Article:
Growing up the youngest of six boys, I had plenty of opportunity to witness the very best parents and see how they handled matters before I ever had any matters for them to handle. I saw how they disciplined and rewarded my older brothers and how they discussed many matters between themselves before they approached us. Most of all, I observed how respectfully and lovingly they treated each other; whether arguing or talking peacefully, joking or discussing serious matters, my parents always put each other first, us second, and themselves last. That selflessness earned reward; all six of us grew up with the utmost respect for them as both people and parents. Because of the fantastic job they did in raising us, we have all also become the best parents.
I remember a few stories that my parents told us about handling six boys. We lived in Connecticut at the time, but Dad had to travel to Maine on business for a few weeks. Mom took us, six boys, out to a restaurant. A lady complimented her on how well we behaved. Of course, we did not always behave so great at home, but we knew that out in public, we behaved OR ELSE! We could not play “Dad’s not here.” Number One, Mom took care of us herself, and, Number Two, Dad would come home soon.
In another instance, Mom took me to a store. Incredibly, I misbehaved, a rare feat for such a wonderful child. Mom corrected me with one good, firm swat to the proper area; naturally, I repented and became the fine young gentleman once again. This time, another lady’s comments were not so sweet. She criticized my mother for daring to hit a young child! My mother calmly but very firmly said almost these exact words: “Ma’am, turn around and see what your kids are doing right now and then look at my son again,” and she took me away.
My parents did more than discipline us. They rewarded us as well. They gave us toys, money, and other presents, but their best reward came in the form of love and time. Even with six boys and two jobs each, our parents spent time with all six of us individually and as a family. They never gave the excuse that they did not have time; they made time for us. They played games with us, talked with us, or just sat with us to watch television. They attended our baseball games, band performances, school activities, and everything else they could possibly attend. I remember the last baseball game of my junior year. Dad had not seen me play very much that season because we played mostly away games, but this time we had an in-school home game. While warming up in the bullpen, I looked up and saw Dad paying his admission fee. He had taken the afternoon off to see me pitch. I got so pumped that I pitched my best game ever: a four-hit shutout. If only I could have pitched like that every time!
Our parents loved all kids. One day while helping Dad rewire the office at the little league fields, I saw a father came in to register his son for the season. When he heard the price, he very sadly told his son that he could not afford the fee, and the two left nearly in tears. Dad came down from the ladder, paid the fee, and asked the attendant to call the family without letting them know who paid.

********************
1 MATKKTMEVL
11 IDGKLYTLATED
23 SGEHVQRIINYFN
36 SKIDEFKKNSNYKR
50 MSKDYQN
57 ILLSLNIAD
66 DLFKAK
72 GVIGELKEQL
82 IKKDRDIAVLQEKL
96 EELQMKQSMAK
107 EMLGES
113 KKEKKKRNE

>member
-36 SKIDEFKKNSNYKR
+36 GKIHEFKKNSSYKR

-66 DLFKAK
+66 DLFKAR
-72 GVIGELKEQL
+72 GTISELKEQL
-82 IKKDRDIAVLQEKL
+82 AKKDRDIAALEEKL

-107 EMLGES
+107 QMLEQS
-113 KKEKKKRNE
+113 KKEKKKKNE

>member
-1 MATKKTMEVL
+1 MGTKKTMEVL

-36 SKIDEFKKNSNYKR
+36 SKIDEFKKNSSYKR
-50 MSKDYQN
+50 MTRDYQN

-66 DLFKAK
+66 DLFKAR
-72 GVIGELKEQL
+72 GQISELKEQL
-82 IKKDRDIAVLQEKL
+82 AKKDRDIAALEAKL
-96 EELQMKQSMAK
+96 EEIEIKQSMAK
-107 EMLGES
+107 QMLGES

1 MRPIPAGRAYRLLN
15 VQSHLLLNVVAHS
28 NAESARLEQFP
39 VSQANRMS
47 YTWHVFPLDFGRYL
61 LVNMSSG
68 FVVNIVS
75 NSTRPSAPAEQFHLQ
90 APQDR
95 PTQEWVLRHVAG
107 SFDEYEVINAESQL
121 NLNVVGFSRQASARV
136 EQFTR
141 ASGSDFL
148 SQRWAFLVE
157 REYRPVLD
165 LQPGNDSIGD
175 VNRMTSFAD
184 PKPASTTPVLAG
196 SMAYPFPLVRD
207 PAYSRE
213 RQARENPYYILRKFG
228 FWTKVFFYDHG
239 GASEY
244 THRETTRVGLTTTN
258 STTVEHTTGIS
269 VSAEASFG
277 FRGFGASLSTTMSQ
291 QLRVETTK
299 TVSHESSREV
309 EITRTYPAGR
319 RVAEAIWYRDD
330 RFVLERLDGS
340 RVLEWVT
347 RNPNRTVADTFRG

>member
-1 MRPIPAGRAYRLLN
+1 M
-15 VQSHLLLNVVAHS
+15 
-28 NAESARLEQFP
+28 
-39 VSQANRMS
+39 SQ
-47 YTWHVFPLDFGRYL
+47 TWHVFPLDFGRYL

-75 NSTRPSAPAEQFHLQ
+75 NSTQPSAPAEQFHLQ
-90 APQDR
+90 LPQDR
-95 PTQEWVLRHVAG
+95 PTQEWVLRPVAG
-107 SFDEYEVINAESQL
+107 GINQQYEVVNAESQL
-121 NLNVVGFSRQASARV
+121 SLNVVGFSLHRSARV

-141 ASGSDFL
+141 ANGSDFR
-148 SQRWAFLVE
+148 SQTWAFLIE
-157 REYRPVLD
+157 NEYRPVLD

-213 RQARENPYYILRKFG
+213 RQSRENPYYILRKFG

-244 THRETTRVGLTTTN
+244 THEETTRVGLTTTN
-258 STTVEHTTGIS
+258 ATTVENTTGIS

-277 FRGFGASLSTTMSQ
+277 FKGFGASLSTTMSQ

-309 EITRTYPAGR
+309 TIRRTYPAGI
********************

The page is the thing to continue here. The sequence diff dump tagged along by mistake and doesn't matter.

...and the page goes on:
In 2005, tragedy struck our family. Brian passed away very suddenly. Mom and Dad spent the last few years of their lives mourning the loss of their second-born son. Dad sat on the porch many nights in disbelief, and we all came together strong for them and ourselves. Once again, our parents became fantastic family leaders to keep us strong. Just writing this down brings me to tears.
As we all grew older, moved out, married, and had our own families, our parents made sure that we knew that we could still come to them for advice and even money if necessary. They also made sure that we still knew not to cross them. In 1997, Mom and Dad came over to see the house that my wife and I had just bought. Mom changed the television channel. I clasped my hands at the prospect of finally having my own say. I told Mom, “This is my house; that is my TV, so take my remote, and put my baseball game back on.” Mom stood up, looked me square in the eyes, and responded, “And I am still — your mother!” I asked what channel she wanted, where she wanted to sit, and how much coffee I should make!
Mom and Dad have now gone to be with the Lord, and we miss them terribly. However, God gave them the grace to see their fiftieth wedding anniversary. In 2009, we threw the biggest bash that our hometown had ever seen. Both failing in health, Mom and Dad gathered their strength and prayed for this day. Friends and family came from all over to celebrate, and I had not seen them so happy since Brian passed. Soon after, we lost both parents, and we will forever miss them. Praise God that He allowed this day to come and Praise Him even more that we know that Mom, Dad, and Brian are all with Him in Heaven.
Mom and Dad’s teachings still live within us. With their raising and the perfect guidance of Ephesians 5, we raise our son in Godly manner to become a responsible and hard-working man who cares for others. My brothers do the same with their own kids. Physically, our parents have left us, but spiritually and emotionally, they will live with us eternally.